Now I had to gain his confidence, convince him that the lion on his back was not going to eat him and that the pulling, seesawing piece of steel in his mouth was trying to tell him something. If I was breaking him in as a clean slate, I would consider his sensitivity and his conformation and choose my methods of training carefully. Unfortunately, most racehorse breakers have a one size fits all philosophy it certainly didn’t fit Bazaconi. It has never ceased to amaze me that people will pay $1,000000 dollars for a horse and then $1500 to have him broken in, in just 2 weeks.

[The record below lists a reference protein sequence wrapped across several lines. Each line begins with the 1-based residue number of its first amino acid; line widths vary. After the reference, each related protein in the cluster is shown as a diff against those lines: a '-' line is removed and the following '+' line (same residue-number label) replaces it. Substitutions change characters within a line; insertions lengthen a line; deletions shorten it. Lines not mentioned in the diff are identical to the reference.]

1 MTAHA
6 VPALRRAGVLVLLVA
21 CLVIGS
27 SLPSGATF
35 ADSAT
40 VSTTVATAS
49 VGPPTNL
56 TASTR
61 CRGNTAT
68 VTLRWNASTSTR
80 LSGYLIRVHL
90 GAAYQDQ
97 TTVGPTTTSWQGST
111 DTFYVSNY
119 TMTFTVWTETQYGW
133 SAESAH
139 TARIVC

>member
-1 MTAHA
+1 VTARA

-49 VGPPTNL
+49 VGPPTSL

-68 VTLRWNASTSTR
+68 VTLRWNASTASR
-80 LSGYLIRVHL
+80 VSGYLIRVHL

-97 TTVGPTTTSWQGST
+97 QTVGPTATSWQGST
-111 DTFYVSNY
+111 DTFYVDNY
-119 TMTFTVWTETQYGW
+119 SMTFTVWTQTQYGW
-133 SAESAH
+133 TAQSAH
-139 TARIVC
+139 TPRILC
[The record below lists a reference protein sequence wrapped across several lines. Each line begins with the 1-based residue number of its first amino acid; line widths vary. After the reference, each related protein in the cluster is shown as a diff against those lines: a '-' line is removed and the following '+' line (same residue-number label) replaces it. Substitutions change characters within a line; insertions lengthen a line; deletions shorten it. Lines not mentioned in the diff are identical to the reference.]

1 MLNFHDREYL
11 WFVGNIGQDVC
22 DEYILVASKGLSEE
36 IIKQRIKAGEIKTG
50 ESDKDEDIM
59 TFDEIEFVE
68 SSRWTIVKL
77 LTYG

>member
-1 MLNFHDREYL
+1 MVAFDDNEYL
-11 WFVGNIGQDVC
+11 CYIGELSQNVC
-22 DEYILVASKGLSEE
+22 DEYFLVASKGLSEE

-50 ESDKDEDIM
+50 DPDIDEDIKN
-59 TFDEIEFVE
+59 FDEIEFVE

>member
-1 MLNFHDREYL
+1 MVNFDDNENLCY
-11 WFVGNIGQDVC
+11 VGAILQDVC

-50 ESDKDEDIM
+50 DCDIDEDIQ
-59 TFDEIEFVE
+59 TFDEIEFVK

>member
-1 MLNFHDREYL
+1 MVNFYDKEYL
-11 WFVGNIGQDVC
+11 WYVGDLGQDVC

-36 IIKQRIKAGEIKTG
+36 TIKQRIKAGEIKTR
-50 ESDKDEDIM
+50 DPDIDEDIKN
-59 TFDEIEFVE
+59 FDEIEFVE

Bazaconi’s first struggle was coming to terms with the fact that though he was at the racecourse he didn’t have to race. The TRT operates from Canterbury racecourse in Sydney, and race meeting are held at least fortnightly and weekly at times during summer. Baz didn’t cope well at all. On race days he was a mess, he walked his box until he was a lather of sweat, he refused to eat or drink and by the end of the day he was a mental wreck, standing with his head in the corner of his stable he would then scour for the next two days.